One such human-modified spot popular among birders is the Montlake Landfill in Seattle. The landfill is no longer active; several years ago, it was covered with a thin layer of top soil and officially renamed the Union Bay Natural Area. Although it now looks and functions like an average city park, Schaffner said the fill "poses significant dangers to the environment of (the adjacent) Lake Washington in the form of lateral peat movement, and toxic leachate has surfaced as an ongoing concern."
Sewage ponds, another frequent birding destination, also tend to be saturated with toxins.
"Sludge at sewage treatment plants is a problem that not many people know about," Schaffner said. "It seems like a really great solution. We used to dump our sewage in lakes and rivers. Now we treat it and put it on our fields and use it to grow food. It sounds perfect, but unfortunately, a lot of that sludge has residues from industrial sites and hospitals."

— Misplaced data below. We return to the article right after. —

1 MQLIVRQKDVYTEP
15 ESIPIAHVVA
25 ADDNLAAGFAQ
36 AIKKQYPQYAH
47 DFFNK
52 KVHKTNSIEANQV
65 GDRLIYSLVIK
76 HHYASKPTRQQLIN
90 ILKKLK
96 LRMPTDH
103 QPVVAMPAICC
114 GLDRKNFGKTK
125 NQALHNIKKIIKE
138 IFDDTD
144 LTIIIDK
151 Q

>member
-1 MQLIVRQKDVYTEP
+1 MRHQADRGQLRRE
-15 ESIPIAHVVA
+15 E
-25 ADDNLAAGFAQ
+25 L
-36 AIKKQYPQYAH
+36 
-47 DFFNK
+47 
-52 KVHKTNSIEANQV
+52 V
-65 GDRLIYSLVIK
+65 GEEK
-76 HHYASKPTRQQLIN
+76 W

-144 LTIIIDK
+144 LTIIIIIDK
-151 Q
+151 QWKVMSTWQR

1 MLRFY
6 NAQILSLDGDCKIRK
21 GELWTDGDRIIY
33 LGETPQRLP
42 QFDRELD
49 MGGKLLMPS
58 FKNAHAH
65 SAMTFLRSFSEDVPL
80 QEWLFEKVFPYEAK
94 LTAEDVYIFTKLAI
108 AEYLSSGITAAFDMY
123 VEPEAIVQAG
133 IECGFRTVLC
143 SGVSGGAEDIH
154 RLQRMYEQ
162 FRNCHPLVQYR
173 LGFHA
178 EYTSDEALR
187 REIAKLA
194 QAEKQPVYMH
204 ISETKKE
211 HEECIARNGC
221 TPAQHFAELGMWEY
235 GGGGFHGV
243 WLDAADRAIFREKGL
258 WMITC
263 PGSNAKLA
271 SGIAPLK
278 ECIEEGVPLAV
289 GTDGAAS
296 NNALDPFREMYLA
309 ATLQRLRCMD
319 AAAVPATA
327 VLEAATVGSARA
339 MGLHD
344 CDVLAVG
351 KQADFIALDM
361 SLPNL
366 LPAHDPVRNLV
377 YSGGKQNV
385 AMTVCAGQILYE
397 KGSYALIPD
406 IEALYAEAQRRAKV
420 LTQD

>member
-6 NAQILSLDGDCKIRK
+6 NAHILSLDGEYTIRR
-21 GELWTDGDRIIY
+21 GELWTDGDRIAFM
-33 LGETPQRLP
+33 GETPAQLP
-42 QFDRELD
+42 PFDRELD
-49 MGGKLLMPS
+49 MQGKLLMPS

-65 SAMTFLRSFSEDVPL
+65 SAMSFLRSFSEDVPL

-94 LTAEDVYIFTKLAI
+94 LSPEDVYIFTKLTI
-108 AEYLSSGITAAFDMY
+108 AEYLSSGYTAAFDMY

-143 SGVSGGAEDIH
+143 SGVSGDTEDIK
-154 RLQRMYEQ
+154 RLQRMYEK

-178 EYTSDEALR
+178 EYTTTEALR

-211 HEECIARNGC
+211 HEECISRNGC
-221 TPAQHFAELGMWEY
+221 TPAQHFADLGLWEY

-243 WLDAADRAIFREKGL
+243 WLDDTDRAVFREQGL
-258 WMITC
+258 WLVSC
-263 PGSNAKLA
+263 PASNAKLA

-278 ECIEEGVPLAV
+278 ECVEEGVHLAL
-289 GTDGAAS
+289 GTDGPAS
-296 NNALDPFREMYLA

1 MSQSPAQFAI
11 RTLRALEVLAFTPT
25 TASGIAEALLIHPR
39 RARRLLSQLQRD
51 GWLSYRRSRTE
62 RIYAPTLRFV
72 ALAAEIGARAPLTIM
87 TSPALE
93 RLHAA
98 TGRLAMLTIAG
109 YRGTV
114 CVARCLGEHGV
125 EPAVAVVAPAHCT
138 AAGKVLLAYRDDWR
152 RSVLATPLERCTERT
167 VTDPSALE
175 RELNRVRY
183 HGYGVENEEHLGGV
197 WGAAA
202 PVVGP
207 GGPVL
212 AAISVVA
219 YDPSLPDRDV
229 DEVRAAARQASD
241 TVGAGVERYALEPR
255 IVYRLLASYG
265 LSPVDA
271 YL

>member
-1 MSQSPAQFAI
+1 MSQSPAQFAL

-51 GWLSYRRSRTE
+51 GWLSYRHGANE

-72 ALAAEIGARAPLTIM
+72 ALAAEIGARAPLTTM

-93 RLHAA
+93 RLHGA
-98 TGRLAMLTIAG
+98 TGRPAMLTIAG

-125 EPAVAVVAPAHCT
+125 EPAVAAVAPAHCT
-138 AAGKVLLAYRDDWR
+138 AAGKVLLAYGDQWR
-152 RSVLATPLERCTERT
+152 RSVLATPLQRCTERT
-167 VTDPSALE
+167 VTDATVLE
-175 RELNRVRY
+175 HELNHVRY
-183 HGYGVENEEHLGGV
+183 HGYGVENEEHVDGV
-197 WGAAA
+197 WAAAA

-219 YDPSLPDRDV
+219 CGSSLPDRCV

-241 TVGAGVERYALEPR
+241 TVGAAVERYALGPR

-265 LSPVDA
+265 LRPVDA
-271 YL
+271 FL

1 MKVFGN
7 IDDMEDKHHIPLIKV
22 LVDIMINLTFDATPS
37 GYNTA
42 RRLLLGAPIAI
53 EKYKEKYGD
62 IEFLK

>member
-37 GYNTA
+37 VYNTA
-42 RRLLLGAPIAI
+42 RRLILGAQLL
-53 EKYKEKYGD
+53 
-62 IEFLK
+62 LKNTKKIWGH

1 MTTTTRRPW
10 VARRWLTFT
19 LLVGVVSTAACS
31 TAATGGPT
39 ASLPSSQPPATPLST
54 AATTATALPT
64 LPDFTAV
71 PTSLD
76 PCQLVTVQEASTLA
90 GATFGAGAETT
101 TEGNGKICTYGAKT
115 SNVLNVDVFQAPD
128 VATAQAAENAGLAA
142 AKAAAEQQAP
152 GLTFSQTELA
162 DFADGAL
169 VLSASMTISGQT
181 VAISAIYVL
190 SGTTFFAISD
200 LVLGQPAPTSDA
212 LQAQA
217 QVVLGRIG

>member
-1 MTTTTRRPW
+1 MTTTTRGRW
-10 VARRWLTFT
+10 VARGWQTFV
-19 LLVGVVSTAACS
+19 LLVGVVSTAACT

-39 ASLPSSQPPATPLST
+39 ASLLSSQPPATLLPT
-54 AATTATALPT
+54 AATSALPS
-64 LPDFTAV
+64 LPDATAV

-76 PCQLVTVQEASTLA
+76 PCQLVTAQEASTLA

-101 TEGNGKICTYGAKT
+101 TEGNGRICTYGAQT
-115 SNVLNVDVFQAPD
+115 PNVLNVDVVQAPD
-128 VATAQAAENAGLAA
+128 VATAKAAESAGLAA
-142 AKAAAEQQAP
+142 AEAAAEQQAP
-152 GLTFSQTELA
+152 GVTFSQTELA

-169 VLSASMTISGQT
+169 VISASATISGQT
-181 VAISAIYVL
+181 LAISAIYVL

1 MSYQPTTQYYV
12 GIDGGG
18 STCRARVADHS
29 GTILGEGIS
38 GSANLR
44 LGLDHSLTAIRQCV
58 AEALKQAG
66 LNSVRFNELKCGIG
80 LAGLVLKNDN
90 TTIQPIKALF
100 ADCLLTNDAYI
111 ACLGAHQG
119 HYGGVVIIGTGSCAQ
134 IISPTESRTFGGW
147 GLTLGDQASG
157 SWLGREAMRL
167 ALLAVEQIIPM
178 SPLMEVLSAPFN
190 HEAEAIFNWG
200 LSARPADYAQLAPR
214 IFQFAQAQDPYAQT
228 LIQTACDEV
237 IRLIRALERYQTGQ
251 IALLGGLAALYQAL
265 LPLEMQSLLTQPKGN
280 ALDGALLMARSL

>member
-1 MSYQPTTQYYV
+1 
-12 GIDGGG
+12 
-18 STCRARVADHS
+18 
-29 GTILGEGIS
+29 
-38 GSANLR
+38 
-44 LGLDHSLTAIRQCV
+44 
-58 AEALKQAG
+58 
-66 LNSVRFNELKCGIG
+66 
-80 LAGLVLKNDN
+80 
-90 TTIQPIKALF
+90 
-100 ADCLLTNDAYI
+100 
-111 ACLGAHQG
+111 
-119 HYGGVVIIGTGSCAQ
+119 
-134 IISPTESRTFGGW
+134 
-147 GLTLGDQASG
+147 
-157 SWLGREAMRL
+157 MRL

As a result, the recycled waste is laced with toxic chemicals and heavy metals, he said.
Because many of the birds found at these sites may appear to be unaffected by the toxins in part, Schaffner believes, because some may just be passing through on migration routes birders obsessed with tracking and listing tend to ignore the darker side of those environments that lurk below the surface.
"So, these forms of competitive birding have this way, I think, of keeping the whole system moving and helping us to think, "Oh, you know what The EPA is doing a great job, and sewage treatment is better than what we used to have. And I'm glad this landfill is covered over and it looks like a park now.'
"But by going there, it's a way of making light of what are some serious environmental concerns."
In addition, he said, activities such as the World Series of Birding come across as envir
|Contact: Melissa Mitchell|
University of Illinois at Urbana-Champaign